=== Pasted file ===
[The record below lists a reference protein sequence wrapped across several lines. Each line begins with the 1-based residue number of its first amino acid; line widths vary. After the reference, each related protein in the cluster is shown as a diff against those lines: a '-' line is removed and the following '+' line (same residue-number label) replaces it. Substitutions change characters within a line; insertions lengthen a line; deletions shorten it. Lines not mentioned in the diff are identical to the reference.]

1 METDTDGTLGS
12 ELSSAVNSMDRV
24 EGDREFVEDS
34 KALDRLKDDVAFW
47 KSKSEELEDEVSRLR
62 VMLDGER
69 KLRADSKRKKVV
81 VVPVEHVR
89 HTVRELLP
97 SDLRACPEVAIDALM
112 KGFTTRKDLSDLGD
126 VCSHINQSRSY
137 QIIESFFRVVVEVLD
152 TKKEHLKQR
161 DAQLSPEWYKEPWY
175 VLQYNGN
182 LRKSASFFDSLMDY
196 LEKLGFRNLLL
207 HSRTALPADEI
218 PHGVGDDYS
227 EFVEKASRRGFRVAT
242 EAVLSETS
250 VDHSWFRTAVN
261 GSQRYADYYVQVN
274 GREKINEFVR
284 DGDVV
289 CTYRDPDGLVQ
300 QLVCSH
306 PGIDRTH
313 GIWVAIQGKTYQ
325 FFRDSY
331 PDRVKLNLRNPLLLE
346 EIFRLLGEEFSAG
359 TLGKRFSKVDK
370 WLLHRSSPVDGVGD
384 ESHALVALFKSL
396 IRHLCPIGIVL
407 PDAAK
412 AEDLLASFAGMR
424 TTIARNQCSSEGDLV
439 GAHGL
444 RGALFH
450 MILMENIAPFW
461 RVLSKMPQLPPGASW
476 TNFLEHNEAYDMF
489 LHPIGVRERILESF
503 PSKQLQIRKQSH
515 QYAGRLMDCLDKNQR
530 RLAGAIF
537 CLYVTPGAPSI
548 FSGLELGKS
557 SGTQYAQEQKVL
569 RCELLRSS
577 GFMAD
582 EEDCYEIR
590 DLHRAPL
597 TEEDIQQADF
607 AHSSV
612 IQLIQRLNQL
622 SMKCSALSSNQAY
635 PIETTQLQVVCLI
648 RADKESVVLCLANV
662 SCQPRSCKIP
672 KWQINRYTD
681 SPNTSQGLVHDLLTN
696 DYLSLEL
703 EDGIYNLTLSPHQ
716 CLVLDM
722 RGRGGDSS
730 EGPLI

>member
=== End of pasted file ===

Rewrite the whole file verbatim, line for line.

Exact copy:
[The record below lists a reference protein sequence wrapped across several lines. Each line begins with the 1-based residue number of its first amino acid; line widths vary. After the reference, each related protein in the cluster is shown as a diff against those lines: a '-' line is removed and the following '+' line (same residue-number label) replaces it. Substitutions change characters within a line; insertions lengthen a line; deletions shorten it. Lines not mentioned in the diff are identical to the reference.]

1 METDTDGTLGS
12 ELSSAVNSMDRV
24 EGDREFVEDS
34 KALDRLKDDVAFW
47 KSKSEELEDEVSRLR
62 VMLDGER
69 KLRADSKRKKVV
81 VVPVEHVR
89 HTVRELLP
97 SDLRACPEVAIDALM
112 KGFTTRKDLSDLGD
126 VCSHINQSRSY
137 QIIESFFRVVVEVLD
152 TKKEHLKQR
161 DAQLSPEWYKEPWY
175 VLQYNGN
182 LRKSASFFDSLMDY
196 LEKLGFRNLLL
207 HSRTALPADEI
218 PHGVGDDYS
227 EFVEKASRRGFRVAT
242 EAVLSETS
250 VDHSWFRTAVN
261 GSQRYADYYVQVN
274 GREKINEFVR
284 DGDVV
289 CTYRDPDGLVQ
300 QLVCSH
306 PGIDRTH
313 GIWVAIQGKTYQ
325 FFRDSY
331 PDRVKLNLRNPLLLE
346 EIFRLLGEEFSAG
359 TLGKRFSKVDK
370 WLLHRSSPVDGVGD
384 ESHALVALFKSL
396 IRHLCPIGIVL
407 PDAAK
412 AEDLLASFAGMR
424 TTIARNQCSSEGDLV
439 GAHGL
444 RGALFH
450 MILMENIAPFW
461 RVLSKMPQLPPGASW
476 TNFLEHNEAYDMF
489 LHPIGVRERILESF
503 PSKQLQIRKQSH
515 QYAGRLMDCLDKNQR
530 RLAGAIF
537 CLYVTPGAPSI
548 FSGLELGKS
557 SGTQYAQEQKVL
569 RCELLRSS
577 GFMAD
582 EEDCYEIR
590 DLHRAPL
597 TEEDIQQADF
607 AHSSV
612 IQLIQRLNQL
622 SMKCSALSSNQAY
635 PIETTQLQVVCLI
648 RADKESVVLCLANV
662 SCQPRSCKIP
672 KWQINRYTD
681 SPNTSQGLVHDLLTN
696 DYLSLEL
703 EDGIYNLTLSPHQ
716 CLVLDM
722 RGRGGDSS
730 EGPLI

>member